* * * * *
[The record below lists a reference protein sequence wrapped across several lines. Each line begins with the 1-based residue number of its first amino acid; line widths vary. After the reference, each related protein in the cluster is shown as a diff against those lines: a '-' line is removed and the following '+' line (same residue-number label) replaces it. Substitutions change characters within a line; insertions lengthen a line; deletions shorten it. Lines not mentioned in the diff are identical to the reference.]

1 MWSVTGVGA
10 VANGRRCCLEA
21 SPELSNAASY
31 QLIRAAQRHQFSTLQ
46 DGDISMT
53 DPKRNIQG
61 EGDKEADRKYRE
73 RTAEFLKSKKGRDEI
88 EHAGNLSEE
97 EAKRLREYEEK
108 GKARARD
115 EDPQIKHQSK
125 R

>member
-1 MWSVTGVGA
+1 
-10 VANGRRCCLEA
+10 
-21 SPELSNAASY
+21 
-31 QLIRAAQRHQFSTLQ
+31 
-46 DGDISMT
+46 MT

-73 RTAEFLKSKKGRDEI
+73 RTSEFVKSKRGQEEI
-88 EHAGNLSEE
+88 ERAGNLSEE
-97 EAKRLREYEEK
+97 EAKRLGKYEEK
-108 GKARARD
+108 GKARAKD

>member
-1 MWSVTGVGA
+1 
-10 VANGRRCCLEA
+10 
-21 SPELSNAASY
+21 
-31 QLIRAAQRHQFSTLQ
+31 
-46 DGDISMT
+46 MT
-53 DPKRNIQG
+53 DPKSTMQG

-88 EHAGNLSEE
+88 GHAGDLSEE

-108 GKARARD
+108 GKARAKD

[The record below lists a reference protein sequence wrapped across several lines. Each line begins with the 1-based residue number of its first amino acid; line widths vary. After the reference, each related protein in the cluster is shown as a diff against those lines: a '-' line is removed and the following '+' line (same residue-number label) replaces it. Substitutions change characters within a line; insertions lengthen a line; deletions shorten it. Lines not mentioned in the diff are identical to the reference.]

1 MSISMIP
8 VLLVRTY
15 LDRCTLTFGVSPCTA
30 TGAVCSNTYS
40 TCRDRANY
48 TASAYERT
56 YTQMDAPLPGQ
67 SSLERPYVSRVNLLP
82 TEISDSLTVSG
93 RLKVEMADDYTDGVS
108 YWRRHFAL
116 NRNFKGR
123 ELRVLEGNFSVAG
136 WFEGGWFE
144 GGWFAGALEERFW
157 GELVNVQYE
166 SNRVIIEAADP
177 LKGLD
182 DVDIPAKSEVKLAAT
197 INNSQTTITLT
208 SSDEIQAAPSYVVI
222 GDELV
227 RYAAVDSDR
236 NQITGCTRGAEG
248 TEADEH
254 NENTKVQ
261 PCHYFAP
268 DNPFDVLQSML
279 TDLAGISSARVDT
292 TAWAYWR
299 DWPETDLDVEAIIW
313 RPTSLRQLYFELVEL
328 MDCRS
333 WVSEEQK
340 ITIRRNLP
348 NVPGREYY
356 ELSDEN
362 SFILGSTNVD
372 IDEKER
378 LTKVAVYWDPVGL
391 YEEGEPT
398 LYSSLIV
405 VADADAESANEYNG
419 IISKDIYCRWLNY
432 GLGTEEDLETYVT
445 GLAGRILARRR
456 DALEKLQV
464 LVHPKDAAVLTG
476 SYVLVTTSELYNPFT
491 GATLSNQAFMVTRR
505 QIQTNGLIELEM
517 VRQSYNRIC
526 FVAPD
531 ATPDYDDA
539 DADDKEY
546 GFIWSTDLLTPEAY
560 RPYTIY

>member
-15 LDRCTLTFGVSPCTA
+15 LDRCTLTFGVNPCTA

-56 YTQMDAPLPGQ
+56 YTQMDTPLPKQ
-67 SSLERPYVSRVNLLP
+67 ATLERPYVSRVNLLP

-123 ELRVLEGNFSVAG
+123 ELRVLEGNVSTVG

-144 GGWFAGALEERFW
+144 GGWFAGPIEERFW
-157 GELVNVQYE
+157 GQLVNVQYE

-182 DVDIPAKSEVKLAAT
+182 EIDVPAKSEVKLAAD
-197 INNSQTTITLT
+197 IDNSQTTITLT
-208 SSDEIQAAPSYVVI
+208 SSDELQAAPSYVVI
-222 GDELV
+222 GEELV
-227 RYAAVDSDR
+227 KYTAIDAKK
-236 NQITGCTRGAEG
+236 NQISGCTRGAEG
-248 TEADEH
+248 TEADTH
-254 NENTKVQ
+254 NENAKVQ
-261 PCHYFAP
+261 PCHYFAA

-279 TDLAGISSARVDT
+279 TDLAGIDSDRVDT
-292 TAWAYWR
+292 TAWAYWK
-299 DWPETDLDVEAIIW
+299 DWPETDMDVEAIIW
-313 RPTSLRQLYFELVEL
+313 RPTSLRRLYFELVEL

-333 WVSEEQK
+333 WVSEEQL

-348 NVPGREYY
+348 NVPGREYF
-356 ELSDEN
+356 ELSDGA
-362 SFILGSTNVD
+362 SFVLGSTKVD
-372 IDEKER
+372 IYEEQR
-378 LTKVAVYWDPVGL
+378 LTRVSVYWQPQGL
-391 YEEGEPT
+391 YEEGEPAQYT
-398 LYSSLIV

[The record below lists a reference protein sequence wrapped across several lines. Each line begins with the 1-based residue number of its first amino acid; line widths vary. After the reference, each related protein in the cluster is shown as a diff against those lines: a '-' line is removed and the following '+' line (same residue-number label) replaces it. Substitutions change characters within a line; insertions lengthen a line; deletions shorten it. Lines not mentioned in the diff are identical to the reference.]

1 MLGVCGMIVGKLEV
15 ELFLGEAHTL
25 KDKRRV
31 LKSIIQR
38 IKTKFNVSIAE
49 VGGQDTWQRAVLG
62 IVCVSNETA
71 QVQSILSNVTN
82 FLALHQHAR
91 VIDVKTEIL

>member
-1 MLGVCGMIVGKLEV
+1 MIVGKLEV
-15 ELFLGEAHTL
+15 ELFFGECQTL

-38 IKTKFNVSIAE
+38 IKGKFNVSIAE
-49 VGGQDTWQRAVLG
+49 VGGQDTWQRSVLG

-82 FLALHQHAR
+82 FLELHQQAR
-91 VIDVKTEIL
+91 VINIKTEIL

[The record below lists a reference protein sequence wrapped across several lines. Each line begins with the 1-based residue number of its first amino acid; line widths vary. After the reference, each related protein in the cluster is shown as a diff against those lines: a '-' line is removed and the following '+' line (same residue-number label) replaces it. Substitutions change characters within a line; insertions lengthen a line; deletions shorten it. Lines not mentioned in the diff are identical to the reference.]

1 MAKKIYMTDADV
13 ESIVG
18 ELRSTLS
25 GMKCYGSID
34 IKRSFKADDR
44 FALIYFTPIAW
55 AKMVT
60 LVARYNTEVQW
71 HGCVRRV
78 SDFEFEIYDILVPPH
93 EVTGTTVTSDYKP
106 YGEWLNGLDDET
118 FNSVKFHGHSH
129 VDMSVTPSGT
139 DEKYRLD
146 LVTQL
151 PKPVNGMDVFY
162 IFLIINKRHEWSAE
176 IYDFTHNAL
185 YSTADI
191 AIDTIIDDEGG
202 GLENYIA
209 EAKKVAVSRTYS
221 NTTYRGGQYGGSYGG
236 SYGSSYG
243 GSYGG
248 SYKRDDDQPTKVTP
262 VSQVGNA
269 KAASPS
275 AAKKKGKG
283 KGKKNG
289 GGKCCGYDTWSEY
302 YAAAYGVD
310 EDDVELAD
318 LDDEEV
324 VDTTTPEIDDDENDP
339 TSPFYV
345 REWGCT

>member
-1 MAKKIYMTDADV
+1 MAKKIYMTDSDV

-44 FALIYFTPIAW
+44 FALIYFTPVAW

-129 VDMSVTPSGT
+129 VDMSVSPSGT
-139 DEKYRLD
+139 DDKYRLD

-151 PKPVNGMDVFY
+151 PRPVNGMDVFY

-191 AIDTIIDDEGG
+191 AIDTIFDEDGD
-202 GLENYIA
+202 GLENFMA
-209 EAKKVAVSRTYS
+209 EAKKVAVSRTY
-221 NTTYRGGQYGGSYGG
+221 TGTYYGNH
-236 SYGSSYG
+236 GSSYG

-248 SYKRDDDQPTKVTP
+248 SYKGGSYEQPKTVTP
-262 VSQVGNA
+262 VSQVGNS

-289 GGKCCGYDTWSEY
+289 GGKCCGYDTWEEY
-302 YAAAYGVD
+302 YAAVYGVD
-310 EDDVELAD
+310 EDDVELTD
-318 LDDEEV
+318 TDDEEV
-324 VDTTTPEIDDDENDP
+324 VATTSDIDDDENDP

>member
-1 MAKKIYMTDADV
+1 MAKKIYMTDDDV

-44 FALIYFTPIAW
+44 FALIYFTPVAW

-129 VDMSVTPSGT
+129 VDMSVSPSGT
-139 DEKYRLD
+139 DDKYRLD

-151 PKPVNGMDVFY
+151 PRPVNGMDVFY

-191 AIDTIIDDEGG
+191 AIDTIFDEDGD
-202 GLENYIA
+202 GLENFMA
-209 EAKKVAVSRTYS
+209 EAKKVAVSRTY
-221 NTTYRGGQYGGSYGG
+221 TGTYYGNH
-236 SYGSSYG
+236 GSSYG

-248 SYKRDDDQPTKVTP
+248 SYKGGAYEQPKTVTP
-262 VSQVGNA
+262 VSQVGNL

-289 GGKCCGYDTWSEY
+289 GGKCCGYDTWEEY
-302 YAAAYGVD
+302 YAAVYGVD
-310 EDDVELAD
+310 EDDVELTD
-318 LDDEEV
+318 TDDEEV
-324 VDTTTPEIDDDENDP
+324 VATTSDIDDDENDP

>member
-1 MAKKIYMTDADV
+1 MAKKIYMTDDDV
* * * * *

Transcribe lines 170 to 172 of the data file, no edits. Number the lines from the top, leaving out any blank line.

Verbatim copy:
62 IVCVSNETA
71 QVQSILSNVTN
82 FLALHQHAR